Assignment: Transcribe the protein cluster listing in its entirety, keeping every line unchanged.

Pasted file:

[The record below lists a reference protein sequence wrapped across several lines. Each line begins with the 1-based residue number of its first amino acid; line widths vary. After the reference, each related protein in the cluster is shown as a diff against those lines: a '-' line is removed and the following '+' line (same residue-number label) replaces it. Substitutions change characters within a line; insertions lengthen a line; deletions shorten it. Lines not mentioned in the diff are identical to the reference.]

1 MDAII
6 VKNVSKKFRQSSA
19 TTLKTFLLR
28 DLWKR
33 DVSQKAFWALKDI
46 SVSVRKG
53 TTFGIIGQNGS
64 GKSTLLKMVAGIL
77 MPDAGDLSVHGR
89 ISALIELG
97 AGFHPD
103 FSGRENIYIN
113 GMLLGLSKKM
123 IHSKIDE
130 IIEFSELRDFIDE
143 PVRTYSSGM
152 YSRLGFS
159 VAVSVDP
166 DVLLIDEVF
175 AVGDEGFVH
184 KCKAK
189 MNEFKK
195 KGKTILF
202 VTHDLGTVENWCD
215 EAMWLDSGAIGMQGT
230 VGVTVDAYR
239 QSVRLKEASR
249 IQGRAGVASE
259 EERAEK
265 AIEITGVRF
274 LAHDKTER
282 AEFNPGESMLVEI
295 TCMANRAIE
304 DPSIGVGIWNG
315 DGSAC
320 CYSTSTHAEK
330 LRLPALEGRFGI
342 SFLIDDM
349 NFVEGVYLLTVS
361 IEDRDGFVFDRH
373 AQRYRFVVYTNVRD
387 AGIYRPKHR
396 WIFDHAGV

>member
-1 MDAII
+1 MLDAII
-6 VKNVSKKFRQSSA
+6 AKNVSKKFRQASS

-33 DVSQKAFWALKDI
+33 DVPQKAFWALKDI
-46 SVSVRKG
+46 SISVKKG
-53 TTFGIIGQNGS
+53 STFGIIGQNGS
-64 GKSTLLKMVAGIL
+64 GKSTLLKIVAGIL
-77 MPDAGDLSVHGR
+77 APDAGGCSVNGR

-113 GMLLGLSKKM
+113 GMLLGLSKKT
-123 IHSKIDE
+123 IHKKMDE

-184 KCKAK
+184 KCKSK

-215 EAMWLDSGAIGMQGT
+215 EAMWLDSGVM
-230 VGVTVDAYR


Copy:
[The record below lists a reference protein sequence wrapped across several lines. Each line begins with the 1-based residue number of its first amino acid; line widths vary. After the reference, each related protein in the cluster is shown as a diff against those lines: a '-' line is removed and the following '+' line (same residue-number label) replaces it. Substitutions change characters within a line; insertions lengthen a line; deletions shorten it. Lines not mentioned in the diff are identical to the reference.]

1 MDAII
6 VKNVSKKFRQSSA
19 TTLKTFLLR
28 DLWKR
33 DVSQKAFWALKDI
46 SVSVRKG
53 TTFGIIGQNGS
64 GKSTLLKMVAGIL
77 MPDAGDLSVHGR
89 ISALIELG
97 AGFHPD
103 FSGRENIYIN
113 GMLLGLSKKM
123 IHSKIDE
130 IIEFSELRDFIDE
143 PVRTYSSGM
152 YSRLGFS
159 VAVSVDP
166 DVLLIDEVF
175 AVGDEGFVH
184 KCKAK
189 MNEFKK
195 KGKTILF
202 VTHDLGTVENWCD
215 EAMWLDSGAIGMQGT
230 VGVTVDAYR
239 QSVRLKEASR
249 IQGRAGVASE
259 EERAEK
265 AIEITGVRF
274 LAHDKTER
282 AEFNPGESMLVEI
295 TCMANRAIE
304 DPSIGVGIWNG
315 DGSAC
320 CYSTSTHAEK
330 LRLPALEGRFGI
342 SFLIDDM
349 NFVEGVYLLTVS
361 IEDRDGFVFDRH
373 AQRYRFVVYTNVRD
387 AGIYRPKHR
396 WIFDHAGV

>member
-1 MDAII
+1 MLDAII
-6 VKNVSKKFRQSSA
+6 AKNVSKKFRQASS

-33 DVSQKAFWALKDI
+33 DVPQKAFWALKDI
-46 SVSVRKG
+46 SISVKKG
-53 TTFGIIGQNGS
+53 STFGIIGQNGS
-64 GKSTLLKMVAGIL
+64 GKSTLLKIVAGIL
-77 MPDAGDLSVHGR
+77 APDAGGCSVNGR

-113 GMLLGLSKKM
+113 GMLLGLSKKT
-123 IHSKIDE
+123 IHKKMDE

-184 KCKAK
+184 KCKSK

-215 EAMWLDSGAIGMQGT
+215 EAMWLDSGVM
-230 VGVTVDAYR